2. Source Code - This is fun little science fiction film that provides lots of great action and special effects but also has a pretty compelling story. It has a great ending for a film geek like me who enjoys debating the bigger message behind it or what exactly it all really means. I like it when a science fiction movie can be fun and action packed but also throw a worthwhile story that makes you think just a tad.
1. X-Men: First Class - This is another movie that I wasn't the least bit interested in based off the trailers, but my wife really wanted to see it so I did it out of duty for her. This is more proof why I always need to listen to my wife. This was a surprisingly good movie, and one of my all-time favourite comic book films. It deals with some deeper issues like discrimination and how one goes about creating change, but also is jam packed with awesome effects and action. A really great prequel and I think the best of all the X-Men films.
Now, for an added bonus (in no particular order) here are the 10 ten movies from 2011 that I still hope to see.
10. Adjustment Bureau - I originally was planning on seeing this film instead of Source Code, but apparently, the local cinema doesn't hold movies until I decide to go watch them. Jerks.
9. Crazy, Stupid, Love - Yeah, I know it is a romantic comedy. It looks like it might actually be funny, and more importantly, it looks like it may go against the usual formula. Rather than just make me want to stick a screwdriver up my nose to ease the pain, it may be deeper than most of the other films that claim to be romantic and funny.
8. Attack the Block - It is an independent film about an alien invasion. That is about all I know about it, but a few people went on and on about how this was better done than Cowboys & Aliens. You can consider me interested.
7. The Debt - It is a spy thriller with Nazis and history and Helen Mirren. So, I'm game.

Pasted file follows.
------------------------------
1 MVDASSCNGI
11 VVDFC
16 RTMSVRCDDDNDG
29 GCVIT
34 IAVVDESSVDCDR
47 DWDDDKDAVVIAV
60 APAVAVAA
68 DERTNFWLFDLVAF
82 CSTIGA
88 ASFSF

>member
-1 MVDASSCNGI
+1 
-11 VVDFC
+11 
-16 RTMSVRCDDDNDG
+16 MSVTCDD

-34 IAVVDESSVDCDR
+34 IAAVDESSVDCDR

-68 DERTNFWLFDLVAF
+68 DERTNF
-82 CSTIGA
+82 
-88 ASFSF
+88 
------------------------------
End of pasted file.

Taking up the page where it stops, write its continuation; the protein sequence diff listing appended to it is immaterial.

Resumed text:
6. 50/50 - Yes, I still like Seth Rogen. Live with it. Besides, this looks like an attempt to be a little more serious and deeper than his previous films. Plus Joseph Gordon-Levitt has proven to be a pretty damn fine young actor.
5. The Ides of March - It a political morality play with George Clooney and Ryan Gosling. I'm sure they'll be acting the hell out of this sucker. It looks like it can be a mighty fine drama, and the trailer made it seem like it will have lots of layers and character development.
4. In Time - The reviews weren't kind and it bombed in the box office. I still am intrigued by the concept, even if I don't like the fact I want to see a Justin Timberlake film.
3. Anonymous - Basically jumps on board with the "Shakespeare is a fraud' crowd. I don't actually buy any of this being historically accurate, but I don't need that kind of thing to enjoy a movie.
2. The Muppets - I actually can't believe I haven't seen this yet. As a kid I watched almost every episode of The Muppet Show and dragged my parents to the theatre for all the movies in the 80s. I even had the picture book of the Muppets Take Manhattan. This movie will be seen -- oh I promise you that.